Wednesday, 25 April 2012

Living on the Edge

We went to the cinema and watched the movie 'The Lorax'. It revolves around a young boy living in a rather grim world surrounded by a huge wall and who falls in love with a slightly older girl.
This girl longs for a real ‘Truffula tree’ in her garden that should still exist somewhere out there. And that’s how the adventure starts, the quest for a place outside of the grim city, with all its rules, to find fresh air and that one tree.
All five of the family dutifully watched the show. The two of those younger than 3½ years old, fell asleep halfway. Two of us tried desperately to fight off sleep for the duration of the movie. However the six-year old was quite entranced and re-enacted some scenes afterwards - telling us that the “best part” was the scene with those dancing zebras. It turns out that this particular scene was actually an advert for a forthcoming release.

And then we came home and found a letter wedged into our front door, which read (and here I summarize):
Your garage door should only be open when you enter or leave. Your garage door is found open too often; it is sometimes even left open at night. This is contrary to Article 17.2 of the Rules.... We have received a complaint about it and have verified this allegation to be true as from the 29th March this year. 

I thought to myself, ‘Seriously?’ Then in Dutch or something very like it I used some words that would be considered, well rude, and they probably lose a lot of their meaning in translation.
After that I looked up the rules governing the Estate.
Or well, I said, 'Joost where are the rules?’ I need to point out that I am not the one whose job it is to administer, since I am liable to get lost in this two-holed, colored ring binder world.
Anyway, I read the rules which read blah-blah-fish paste, and it appears as if we are indeed contravening the rules of OUR beautiful Estate.
It didn’t cause a nervous breakdown. Being a nervous wreck over the rules of an Estate, where we voted with dead pan faces the evening before on whether to allow dogs larger than 20kg, is subject to inflation.

But still, were we possibly to blame after all?
I suddenly remembered the cultural orientation course that we attended when we had just moved to South Africa. I asked the trainer and myself during the course why it was so difficult to arrange play dates for son B. who was five by then.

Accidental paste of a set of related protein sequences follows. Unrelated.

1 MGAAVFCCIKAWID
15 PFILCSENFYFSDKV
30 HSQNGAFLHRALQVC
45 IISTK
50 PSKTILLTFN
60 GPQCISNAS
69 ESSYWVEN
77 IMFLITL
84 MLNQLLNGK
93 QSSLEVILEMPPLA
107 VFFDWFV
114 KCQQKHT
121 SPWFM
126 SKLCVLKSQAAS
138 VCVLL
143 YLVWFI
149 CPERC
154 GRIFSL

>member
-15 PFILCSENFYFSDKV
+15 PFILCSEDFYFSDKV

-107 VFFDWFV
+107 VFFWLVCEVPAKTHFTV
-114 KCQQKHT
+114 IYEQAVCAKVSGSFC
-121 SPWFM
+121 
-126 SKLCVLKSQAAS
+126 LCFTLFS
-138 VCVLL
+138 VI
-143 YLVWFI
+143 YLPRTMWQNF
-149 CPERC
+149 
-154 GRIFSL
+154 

The trainer did have a handy reply.
‘You are like the Swedes. The people probably think that you walk around at home naked.’
Then he kept silent and gave us a meaningful look.

OK, maybe it was not so much us, but me. I was after all the one who opted to have an influenza vaccination done in the pharmacy nearby administered by this muscular assistant. Instead of a white lab coat he wore a brown T-shirt with the slogan ‘The girls want me like a monkey wants a banana.’ This was hardly designed to set my mind at rest.
He administered the vaccination and when he was finished he said, ‘I've done this one very nicely, nothing spilled!’
I looked and said, ‘I couldn’t have done it better myself!’ I had no better retort and was actually quite happy that he didn’t accidently ink a tattoo on my arm.
Then I read the side effects one could get from the vaccine. “Patients may feel a little heavy-headed from the vaccination as well as fatigue and lethargy.”
Actually I felt all the effects immediately.
In this state of heavy headed lethargy my mind focused on our garage, packed with toys, the closed door, the open door, the fact that we were running around naked behind that revolving door at times when we have other children over for a play date, the fence surrounding the Estate, the guys that trim your hedge, the guys that clean your pool, lapdogs that are apparently appreciated on the estate and the black people that still help the white people for a pittance.
I thought, all of this must be caused by the side effects of the vaccine, because isn’t it fantastic.

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